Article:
George W. Bush: Two Tall Fables & A Twilight Zone genre: Just Jihad & Polispeak & Six Degrees of Speculation

Twilight Zone

On Tuesday, the President sought to portray al Qaeda in Iraq as the central threat in the war on terror. His actions were apparently meant to shore up waning support for his war in Iraq and to respond to a grim National Intelligence Estimate, portions of which were released least week.

By and large, the President has relied on one paragraph of the estimate to make his assertions. However, the remaining portions of the report which were made available to the public suggest that it is actually the al Qaeda enclaves in the remote regions of Pakistan which pose the greater threat to the U.S. homeland.

While it should come as no surprise that the President would attempt to spin the NIE report to meet his own objectives (think about the selective justifications for invading Iraq), one has to wonder about the moral of the individuals who participate in compiling and delivering reports like the National Intelligence Estimate and the Iraq Study Group Report.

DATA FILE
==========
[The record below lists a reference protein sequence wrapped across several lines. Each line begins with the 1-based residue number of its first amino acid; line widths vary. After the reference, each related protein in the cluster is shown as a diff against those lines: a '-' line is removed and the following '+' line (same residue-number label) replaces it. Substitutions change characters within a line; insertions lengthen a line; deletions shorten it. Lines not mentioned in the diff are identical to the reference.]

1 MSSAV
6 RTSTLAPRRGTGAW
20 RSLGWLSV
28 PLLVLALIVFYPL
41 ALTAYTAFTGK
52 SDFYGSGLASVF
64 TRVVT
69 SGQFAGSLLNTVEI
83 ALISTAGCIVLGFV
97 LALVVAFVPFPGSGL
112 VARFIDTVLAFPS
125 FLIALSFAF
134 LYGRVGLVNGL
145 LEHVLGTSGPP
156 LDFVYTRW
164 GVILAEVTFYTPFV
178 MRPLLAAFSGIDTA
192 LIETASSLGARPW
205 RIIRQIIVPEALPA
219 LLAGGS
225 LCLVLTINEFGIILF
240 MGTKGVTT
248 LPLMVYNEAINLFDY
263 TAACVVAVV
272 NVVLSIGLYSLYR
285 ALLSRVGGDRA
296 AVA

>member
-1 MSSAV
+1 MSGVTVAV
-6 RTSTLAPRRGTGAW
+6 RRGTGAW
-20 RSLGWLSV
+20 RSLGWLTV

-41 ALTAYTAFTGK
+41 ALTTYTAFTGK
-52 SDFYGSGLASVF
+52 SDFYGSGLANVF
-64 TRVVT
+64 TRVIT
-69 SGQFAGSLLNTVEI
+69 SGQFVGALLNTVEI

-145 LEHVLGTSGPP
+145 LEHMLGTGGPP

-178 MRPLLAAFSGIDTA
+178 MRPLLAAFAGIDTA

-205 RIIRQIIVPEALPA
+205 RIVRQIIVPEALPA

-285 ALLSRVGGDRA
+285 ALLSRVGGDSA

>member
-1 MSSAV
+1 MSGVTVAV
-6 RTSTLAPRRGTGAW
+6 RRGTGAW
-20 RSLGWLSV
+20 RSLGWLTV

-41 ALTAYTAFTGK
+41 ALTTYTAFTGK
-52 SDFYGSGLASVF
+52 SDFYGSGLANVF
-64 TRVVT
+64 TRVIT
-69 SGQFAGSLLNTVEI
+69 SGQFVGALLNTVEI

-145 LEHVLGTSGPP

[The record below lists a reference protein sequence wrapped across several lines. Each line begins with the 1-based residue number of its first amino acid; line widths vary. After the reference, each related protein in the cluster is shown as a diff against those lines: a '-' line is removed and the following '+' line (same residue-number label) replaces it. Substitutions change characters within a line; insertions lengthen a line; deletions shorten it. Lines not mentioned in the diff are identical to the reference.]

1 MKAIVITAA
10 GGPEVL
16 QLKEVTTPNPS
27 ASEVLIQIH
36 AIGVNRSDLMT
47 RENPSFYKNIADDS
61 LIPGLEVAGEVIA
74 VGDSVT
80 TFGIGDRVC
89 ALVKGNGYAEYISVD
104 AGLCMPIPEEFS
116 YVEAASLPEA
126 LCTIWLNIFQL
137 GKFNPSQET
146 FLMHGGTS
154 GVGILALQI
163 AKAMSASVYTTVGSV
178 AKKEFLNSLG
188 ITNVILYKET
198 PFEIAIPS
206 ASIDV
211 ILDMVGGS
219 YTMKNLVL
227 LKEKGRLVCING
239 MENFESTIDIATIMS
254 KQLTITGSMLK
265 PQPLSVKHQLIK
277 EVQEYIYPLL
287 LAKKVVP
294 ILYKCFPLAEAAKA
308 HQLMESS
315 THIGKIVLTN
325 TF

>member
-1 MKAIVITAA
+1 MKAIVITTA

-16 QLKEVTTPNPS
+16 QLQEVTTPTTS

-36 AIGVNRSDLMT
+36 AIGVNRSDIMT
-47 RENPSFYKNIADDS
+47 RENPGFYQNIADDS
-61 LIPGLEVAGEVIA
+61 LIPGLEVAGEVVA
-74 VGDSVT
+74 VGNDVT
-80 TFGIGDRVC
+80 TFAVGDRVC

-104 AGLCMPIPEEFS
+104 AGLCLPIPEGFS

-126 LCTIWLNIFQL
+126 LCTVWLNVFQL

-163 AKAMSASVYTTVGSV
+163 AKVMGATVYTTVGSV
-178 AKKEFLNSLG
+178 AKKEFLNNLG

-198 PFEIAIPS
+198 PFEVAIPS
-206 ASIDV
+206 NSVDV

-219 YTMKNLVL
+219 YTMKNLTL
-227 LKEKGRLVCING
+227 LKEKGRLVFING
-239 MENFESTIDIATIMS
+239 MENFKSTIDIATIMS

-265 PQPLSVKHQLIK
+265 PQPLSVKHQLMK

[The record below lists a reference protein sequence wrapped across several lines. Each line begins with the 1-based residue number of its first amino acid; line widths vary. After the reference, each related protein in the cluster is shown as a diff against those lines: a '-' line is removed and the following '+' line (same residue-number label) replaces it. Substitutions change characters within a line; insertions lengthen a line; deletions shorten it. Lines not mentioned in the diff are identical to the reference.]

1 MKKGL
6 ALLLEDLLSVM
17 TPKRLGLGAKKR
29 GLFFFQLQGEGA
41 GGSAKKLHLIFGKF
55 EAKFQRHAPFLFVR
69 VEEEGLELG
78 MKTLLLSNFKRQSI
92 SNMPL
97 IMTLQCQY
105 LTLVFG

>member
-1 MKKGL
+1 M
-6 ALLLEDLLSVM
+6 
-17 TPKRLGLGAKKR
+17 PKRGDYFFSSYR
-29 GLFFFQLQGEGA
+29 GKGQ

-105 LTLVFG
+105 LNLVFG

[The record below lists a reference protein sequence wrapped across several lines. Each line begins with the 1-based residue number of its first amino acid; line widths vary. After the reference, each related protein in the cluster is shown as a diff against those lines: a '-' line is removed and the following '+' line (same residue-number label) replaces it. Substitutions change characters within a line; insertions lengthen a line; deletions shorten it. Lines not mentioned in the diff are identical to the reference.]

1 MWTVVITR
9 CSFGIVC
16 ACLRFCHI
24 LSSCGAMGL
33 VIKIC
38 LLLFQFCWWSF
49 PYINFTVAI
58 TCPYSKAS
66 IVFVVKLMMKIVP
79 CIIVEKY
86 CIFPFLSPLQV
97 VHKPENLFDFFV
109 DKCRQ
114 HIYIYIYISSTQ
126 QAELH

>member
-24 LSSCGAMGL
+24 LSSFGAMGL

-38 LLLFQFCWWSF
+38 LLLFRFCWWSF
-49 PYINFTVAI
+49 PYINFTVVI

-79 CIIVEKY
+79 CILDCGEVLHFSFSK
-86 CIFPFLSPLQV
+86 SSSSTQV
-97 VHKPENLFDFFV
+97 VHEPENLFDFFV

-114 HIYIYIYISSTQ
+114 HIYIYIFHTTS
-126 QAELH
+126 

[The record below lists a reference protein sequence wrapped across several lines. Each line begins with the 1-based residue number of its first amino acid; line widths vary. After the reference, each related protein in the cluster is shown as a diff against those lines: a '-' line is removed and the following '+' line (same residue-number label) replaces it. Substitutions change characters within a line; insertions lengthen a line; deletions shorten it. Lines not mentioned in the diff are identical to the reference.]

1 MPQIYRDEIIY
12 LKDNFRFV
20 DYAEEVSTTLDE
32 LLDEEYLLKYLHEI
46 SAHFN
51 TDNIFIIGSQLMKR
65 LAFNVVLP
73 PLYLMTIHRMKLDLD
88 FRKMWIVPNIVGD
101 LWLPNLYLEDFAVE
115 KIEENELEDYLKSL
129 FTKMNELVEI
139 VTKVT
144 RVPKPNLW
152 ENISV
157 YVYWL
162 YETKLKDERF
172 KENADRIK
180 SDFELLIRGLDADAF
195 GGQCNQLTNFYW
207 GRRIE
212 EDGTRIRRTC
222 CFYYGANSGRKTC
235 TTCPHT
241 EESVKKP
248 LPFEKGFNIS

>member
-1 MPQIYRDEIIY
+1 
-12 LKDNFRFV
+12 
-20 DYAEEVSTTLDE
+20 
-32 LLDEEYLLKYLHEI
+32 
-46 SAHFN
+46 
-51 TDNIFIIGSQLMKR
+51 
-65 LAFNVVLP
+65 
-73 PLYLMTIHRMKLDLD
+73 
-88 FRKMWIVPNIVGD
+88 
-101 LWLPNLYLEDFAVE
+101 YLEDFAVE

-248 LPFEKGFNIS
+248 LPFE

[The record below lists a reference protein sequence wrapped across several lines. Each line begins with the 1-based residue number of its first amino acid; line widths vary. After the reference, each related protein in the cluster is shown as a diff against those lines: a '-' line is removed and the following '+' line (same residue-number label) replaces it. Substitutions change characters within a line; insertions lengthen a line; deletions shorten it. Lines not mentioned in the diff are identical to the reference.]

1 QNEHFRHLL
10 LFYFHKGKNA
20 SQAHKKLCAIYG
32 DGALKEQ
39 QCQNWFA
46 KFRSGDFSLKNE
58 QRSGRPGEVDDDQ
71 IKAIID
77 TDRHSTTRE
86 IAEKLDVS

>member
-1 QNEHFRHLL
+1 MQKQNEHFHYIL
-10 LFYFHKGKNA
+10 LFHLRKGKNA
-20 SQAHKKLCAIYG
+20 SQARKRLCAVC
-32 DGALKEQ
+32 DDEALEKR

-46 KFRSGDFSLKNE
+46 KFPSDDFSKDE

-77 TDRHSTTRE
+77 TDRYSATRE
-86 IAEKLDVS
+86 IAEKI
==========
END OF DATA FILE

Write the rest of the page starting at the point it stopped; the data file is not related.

Frankly, I have to presume that these public servants feel marginalized and maligned. Time and again, this President has either mischaracterized information or simply chosen to ignore it…despite the obvious credibility of those who have endeavored to provide objective data intended to assist in guiding the policy decisions of the Bush administration.

Today, the Boston Globe gives readers a glimpse into the thoughts of one such individual who was a key participant in preparing the NIE report.

In rare testimony before two House committees, Edward Gistaro, the national intelligence officer for transnational threats, said that Al Qaeda terrorists operating in South Asia are better equipped to attack the United States than the network's followers in Iraq are.

Asked which arm of Al Qaeda concerned him the most, Gistaro told a joint session of the House armed services and intelligence panels that it was South Asia.